Incredible India


Only now I understand the slogan Incredible India - it really is incredible!

It took me some time to get the courage to set off on this adventure, as I was often threatened by my friends that it was too dangerous for me to go to India on my own. Fortunately, in these cases I learned to listen to my inner feeling and not the external voices of my environment.

Every time I go for a holiday, I try to have a purpose to it. I usually dedicate my holidays to self-development in any way, physical, mental, emotional, be it detox, silent retreat or any kind of education, wrapped up with a touch of some cultural tourism (being from this background :) ). This time it was time  for education - I decided to finally get my reiki master certificate, as I did the course before but never really got the actual certificate. Not that certificates matter, but I like to have things rounded up and completed, and this paper somehow gives me a feeling of completion. I started searching and the first thing that popped up was Buddha Hall in Rishikesh, India. I looked at the program and loved it but thought it was too complicated to travel to Delhi, spend the night there, get another flight to Rishikesh all on my own, so I continued searching for a similar program anywhere in Asia, and found nothing! It was so funny, as I was thinking how can it be possible that I cannot find a suitable reiki master course for me anywhere else other than Rishikesh. I took it as a sign and I made the decision of my life. In the end, I ended up traveling with a friend and not on my own, which was also a new experience for me.

Vivke telling me the story about Humayun's tomb - cemetery of royal Mughul family. The first example of Moghul's architecture in India, first example of garden tomb.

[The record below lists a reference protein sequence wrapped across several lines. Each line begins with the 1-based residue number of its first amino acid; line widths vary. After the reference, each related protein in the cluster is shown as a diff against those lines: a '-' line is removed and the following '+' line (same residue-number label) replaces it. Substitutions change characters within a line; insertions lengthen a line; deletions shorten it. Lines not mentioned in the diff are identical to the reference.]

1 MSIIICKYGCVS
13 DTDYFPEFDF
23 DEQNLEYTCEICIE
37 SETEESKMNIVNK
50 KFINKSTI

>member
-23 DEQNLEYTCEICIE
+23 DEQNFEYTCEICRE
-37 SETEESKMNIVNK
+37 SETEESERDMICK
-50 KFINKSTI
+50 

India really is incredible! Amazing. Full of colors, rich in every way: spiritual, historical, cultural, natural; it's also chaotic but yet peaceful.

My first few days I dedicated to cultural tourism and wanted to learn as much as possible about the country and its heritage and culture, so I visited the most common places:

Humyun's Tomb, a UNESCO World Heritage site, a cemetery of Mughal royal familiy. There are more than 120 people buried in this complex which was built 80 years before Taj Mahal. It is the first example of Mughal architecture in India, the first example of garden tomb. There are four gardens (Char Bagh) that refer to Qur'an and four gardens of paradise, four streams that lead to four directions.

Humayun was the second Mughal king (16th century), who died by falling down the stairs and it was his wife who had it built for him.


Samadhi of Mahtma Ghandi, the cremation place of Mahatma Ghandi (October 2, 1869 - January 30, 1948) is a park containing part of India's recent history, called Raj Ghat, commemorated by a black marble platform with an eternal flame within a lantern. Access is available right up to the platform which can also be viewed from raised ground surrounding the site. Within the park there are also three other samadhi memorials to Jawaharlal Nehru, Indira Gandhi and Rajiv Gandhi.